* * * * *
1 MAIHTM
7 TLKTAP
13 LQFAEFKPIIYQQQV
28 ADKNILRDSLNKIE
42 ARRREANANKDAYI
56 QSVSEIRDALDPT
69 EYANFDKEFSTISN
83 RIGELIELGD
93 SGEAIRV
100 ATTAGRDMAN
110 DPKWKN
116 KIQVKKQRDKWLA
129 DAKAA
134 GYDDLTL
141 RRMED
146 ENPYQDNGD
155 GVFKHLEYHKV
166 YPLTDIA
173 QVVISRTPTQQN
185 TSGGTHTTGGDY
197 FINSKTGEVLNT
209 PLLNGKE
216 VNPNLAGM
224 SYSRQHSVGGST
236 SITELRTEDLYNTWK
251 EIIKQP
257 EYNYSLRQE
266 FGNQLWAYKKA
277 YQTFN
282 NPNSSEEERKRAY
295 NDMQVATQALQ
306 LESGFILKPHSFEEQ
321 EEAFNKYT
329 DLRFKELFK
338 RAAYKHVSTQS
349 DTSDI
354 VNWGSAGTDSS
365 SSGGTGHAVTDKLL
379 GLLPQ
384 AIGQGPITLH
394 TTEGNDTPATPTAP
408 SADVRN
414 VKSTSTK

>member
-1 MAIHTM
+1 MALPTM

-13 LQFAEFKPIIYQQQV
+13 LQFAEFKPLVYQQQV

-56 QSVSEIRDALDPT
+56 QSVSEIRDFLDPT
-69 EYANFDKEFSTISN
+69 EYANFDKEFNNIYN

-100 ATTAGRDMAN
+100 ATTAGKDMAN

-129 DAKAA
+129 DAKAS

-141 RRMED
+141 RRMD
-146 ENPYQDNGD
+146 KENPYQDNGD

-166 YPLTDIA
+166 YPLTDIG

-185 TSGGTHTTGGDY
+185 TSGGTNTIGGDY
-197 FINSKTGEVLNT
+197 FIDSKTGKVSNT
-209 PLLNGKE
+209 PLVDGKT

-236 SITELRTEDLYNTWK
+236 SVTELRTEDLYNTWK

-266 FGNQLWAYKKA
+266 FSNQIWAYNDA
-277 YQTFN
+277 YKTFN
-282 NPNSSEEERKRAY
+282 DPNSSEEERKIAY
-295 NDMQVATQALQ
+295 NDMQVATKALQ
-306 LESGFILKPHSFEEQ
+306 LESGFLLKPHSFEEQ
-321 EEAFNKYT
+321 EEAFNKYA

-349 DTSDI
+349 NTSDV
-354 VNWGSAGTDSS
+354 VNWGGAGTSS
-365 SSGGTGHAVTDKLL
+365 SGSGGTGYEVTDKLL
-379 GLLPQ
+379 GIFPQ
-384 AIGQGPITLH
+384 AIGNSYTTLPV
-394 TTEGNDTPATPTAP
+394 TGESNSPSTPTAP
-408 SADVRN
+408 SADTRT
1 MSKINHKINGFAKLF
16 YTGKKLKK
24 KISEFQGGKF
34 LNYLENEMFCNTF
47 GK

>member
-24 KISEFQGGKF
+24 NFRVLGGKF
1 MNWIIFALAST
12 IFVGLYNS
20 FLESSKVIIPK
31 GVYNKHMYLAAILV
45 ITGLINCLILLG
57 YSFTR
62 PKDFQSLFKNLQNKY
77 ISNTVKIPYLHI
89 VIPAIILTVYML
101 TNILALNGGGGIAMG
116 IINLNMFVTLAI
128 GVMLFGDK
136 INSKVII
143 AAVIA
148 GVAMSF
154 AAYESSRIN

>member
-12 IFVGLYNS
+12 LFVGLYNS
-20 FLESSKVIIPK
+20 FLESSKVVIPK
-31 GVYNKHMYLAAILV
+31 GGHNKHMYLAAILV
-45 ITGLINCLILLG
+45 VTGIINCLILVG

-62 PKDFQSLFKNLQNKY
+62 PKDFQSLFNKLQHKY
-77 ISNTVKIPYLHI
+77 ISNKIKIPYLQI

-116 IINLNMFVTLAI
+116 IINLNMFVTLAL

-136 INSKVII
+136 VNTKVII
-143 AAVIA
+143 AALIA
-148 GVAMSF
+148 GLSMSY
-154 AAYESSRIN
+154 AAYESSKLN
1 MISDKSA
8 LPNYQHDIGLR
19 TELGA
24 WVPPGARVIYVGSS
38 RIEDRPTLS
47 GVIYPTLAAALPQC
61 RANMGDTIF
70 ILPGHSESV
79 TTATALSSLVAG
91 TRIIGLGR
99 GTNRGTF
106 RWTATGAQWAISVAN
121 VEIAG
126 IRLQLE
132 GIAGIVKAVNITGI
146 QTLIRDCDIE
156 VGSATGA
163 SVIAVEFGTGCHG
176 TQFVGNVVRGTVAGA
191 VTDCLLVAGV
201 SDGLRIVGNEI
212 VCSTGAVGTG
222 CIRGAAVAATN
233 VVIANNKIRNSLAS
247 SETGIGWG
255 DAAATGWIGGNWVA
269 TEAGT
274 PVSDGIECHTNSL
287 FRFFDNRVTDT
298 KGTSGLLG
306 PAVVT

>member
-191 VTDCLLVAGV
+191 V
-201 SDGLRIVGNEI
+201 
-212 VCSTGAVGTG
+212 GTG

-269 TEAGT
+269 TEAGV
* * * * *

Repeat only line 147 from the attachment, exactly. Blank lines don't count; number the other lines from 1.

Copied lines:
24 WVPPGARVIYVGSS